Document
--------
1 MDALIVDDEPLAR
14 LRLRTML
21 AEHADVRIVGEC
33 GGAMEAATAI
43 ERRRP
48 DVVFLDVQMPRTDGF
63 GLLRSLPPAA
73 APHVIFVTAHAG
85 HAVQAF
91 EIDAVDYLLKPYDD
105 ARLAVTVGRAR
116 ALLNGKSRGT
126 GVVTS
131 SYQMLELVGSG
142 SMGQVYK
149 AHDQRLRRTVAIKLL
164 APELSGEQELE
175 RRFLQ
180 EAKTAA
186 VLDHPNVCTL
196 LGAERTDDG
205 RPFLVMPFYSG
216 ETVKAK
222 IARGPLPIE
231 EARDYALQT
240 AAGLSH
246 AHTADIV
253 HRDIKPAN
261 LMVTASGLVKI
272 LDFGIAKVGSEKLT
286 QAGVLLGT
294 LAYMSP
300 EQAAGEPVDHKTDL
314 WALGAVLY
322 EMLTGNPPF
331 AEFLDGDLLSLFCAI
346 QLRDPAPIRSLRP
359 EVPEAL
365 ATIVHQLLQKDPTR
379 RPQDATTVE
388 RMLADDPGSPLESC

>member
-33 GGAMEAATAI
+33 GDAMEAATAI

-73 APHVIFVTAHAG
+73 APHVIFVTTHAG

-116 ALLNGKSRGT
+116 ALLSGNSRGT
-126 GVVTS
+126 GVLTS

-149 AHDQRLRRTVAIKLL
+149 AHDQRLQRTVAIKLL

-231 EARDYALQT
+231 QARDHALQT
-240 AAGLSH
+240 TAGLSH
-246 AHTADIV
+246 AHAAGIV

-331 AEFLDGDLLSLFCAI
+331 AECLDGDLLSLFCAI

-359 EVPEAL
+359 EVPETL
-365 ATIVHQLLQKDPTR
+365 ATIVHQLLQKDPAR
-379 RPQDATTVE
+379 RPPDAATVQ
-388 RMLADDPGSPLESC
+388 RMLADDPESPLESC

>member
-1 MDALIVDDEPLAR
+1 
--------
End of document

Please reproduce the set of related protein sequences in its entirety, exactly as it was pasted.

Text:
1 MDALIVDDEPLAR
14 LRLRTML
21 AEHADVRIVGEC
33 GGAMEAATAI
43 ERRRP
48 DVVFLDVQMPRTDGF
63 GLLRSLPPAA
73 APHVIFVTAHAG
85 HAVQAF
91 EIDAVDYLLKPYDD
105 ARLAVTVGRAR
116 ALLNGKSRGT
126 GVVTS
131 SYQMLELVGSG
142 SMGQVYK
149 AHDQRLRRTVAIKLL
164 APELSGEQELE
175 RRFLQ
180 EAKTAA
186 VLDHPNVCTL
196 LGAERTDDG
205 RPFLVMPFYSG
216 ETVKAK
222 IARGPLPIE
231 EARDYALQT
240 AAGLSH
246 AHTADIV
253 HRDIKPAN
261 LMVTASGLVKI
272 LDFGIAKVGSEKLT
286 QAGVLLGT
294 LAYMSP
300 EQAAGEPVDHKTDL
314 WALGAVLY
322 EMLTGNPPF
331 AEFLDGDLLSLFCAI
346 QLRDPAPIRSLRP
359 EVPEAL
365 ATIVHQLLQKDPTR
379 RPQDATTVE
388 RMLADDPGSPLESC

>member
-33 GGAMEAATAI
+33 GDAMEAATAI

-73 APHVIFVTAHAG
+73 APHVIFVTTHAG

-116 ALLNGKSRGT
+116 ALLSGNSRGT
-126 GVVTS
+126 GVLTS

-149 AHDQRLRRTVAIKLL
+149 AHDQRLQRTVAIKLL

-231 EARDYALQT
+231 QARDHALQT
-240 AAGLSH
+240 TAGLSH
-246 AHTADIV
+246 AHAAGIV

-331 AEFLDGDLLSLFCAI
+331 AECLDGDLLSLFCAI

-359 EVPEAL
+359 EVPETL
-365 ATIVHQLLQKDPTR
+365 ATIVHQLLQKDPAR
-379 RPQDATTVE
+379 RPPDAATVQ
-388 RMLADDPGSPLESC
+388 RMLADDPESPLESC

>member
-1 MDALIVDDEPLAR
+1 